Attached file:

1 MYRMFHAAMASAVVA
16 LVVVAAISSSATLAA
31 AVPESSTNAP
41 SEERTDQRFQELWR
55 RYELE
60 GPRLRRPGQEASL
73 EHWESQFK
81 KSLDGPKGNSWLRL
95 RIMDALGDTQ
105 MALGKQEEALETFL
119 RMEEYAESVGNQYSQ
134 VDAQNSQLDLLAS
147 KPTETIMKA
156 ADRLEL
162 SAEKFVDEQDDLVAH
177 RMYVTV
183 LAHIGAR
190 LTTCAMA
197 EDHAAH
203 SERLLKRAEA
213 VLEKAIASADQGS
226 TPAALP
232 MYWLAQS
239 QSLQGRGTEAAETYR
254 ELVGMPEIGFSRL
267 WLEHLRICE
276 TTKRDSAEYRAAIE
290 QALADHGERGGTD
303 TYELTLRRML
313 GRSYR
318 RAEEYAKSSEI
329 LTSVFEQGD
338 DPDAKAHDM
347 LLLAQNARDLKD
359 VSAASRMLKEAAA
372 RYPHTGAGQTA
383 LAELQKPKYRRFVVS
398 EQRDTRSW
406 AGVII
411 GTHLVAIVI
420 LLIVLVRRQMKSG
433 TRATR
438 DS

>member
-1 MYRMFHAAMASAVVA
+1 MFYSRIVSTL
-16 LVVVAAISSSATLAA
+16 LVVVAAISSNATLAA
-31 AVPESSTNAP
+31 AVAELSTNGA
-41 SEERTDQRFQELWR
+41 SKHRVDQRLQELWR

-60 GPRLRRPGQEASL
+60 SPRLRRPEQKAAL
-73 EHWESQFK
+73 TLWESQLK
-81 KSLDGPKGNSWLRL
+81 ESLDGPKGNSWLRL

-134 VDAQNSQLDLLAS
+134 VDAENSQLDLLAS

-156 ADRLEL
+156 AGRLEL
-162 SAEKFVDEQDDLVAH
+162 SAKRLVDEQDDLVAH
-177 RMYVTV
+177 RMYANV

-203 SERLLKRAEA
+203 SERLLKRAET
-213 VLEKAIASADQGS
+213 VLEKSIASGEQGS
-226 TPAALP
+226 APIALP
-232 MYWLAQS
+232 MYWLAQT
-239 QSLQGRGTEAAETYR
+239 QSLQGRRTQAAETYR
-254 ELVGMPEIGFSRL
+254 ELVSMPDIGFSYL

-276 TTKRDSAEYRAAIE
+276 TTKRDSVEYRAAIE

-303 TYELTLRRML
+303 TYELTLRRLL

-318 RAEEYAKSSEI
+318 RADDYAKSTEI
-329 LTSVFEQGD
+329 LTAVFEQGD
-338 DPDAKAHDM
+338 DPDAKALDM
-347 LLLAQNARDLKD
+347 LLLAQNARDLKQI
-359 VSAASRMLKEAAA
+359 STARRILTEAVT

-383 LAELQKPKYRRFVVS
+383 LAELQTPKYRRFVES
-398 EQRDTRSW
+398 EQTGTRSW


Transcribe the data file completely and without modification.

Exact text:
1 MYRMFHAAMASAVVA
16 LVVVAAISSSATLAA
31 AVPESSTNAP
41 SEERTDQRFQELWR
55 RYELE
60 GPRLRRPGQEASL
73 EHWESQFK
81 KSLDGPKGNSWLRL
95 RIMDALGDTQ
105 MALGKQEEALETFL
119 RMEEYAESVGNQYSQ
134 VDAQNSQLDLLAS
147 KPTETIMKA
156 ADRLEL
162 SAEKFVDEQDDLVAH
177 RMYVTV
183 LAHIGAR
190 LTTCAMA
197 EDHAAH
203 SERLLKRAEA
213 VLEKAIASADQGS
226 TPAALP
232 MYWLAQS
239 QSLQGRGTEAAETYR
254 ELVGMPEIGFSRL
267 WLEHLRICE
276 TTKRDSAEYRAAIE
290 QALADHGERGGTD
303 TYELTLRRML
313 GRSYR
318 RAEEYAKSSEI
329 LTSVFEQGD
338 DPDAKAHDM
347 LLLAQNARDLKD
359 VSAASRMLKEAAA
372 RYPHTGAGQTA
383 LAELQKPKYRRFVVS
398 EQRDTRSW
406 AGVII
411 GTHLVAIVI
420 LLIVLVRRQMKSG
433 TRATR
438 DS

>member
-1 MYRMFHAAMASAVVA
+1 MFYSRIVSTL
-16 LVVVAAISSSATLAA
+16 LVVVAAISSNATLAA
-31 AVPESSTNAP
+31 AVAELSTNGA
-41 SEERTDQRFQELWR
+41 SKHRVDQRLQELWR

-60 GPRLRRPGQEASL
+60 SPRLRRPEQKAAL
-73 EHWESQFK
+73 TLWESQLK
-81 KSLDGPKGNSWLRL
+81 ESLDGPKGNSWLRL

-134 VDAQNSQLDLLAS
+134 VDAENSQLDLLAS

-156 ADRLEL
+156 AGRLEL
-162 SAEKFVDEQDDLVAH
+162 SAKRLVDEQDDLVAH
-177 RMYVTV
+177 RMYANV

-203 SERLLKRAEA
+203 SERLLKRAET
-213 VLEKAIASADQGS
+213 VLEKSIASGEQGS
-226 TPAALP
+226 APIALP
-232 MYWLAQS
+232 MYWLAQT
-239 QSLQGRGTEAAETYR
+239 QSLQGRRTQAAETYR
-254 ELVGMPEIGFSRL
+254 ELVSMPDIGFSYL

-276 TTKRDSAEYRAAIE
+276 TTKRDSVEYRAAIE

-303 TYELTLRRML
+303 TYELTLRRLL

-318 RAEEYAKSSEI
+318 RADDYAKSTEI
-329 LTSVFEQGD
+329 LTAVFEQGD
-338 DPDAKAHDM
+338 DPDAKALDM
-347 LLLAQNARDLKD
+347 LLLAQNARDLKQI
-359 VSAASRMLKEAAA
+359 STARRILTEAVT

-383 LAELQKPKYRRFVVS
+383 LAELQTPKYRRFVES
-398 EQRDTRSW
+398 EQTGTRSW